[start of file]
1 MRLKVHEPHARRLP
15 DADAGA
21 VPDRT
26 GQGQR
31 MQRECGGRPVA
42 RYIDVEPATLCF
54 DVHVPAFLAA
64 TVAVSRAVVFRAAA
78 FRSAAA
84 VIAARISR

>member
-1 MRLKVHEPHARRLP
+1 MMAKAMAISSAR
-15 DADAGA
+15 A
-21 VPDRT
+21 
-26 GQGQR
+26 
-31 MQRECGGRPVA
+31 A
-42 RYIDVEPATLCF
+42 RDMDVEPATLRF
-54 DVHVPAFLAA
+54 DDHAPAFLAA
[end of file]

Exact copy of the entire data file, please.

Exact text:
1 MRLKVHEPHARRLP
15 DADAGA
21 VPDRT
26 GQGQR
31 MQRECGGRPVA
42 RYIDVEPATLCF
54 DVHVPAFLAA
64 TVAVSRAVVFRAAA
78 FRSAAA
84 VIAARISR

>member
-1 MRLKVHEPHARRLP
+1 MMAKAMAISSAR
-15 DADAGA
+15 A
-21 VPDRT
+21 
-26 GQGQR
+26 
-31 MQRECGGRPVA
+31 A
-42 RYIDVEPATLCF
+42 RDMDVEPATLRF
-54 DVHVPAFLAA
+54 DDHAPAFLAA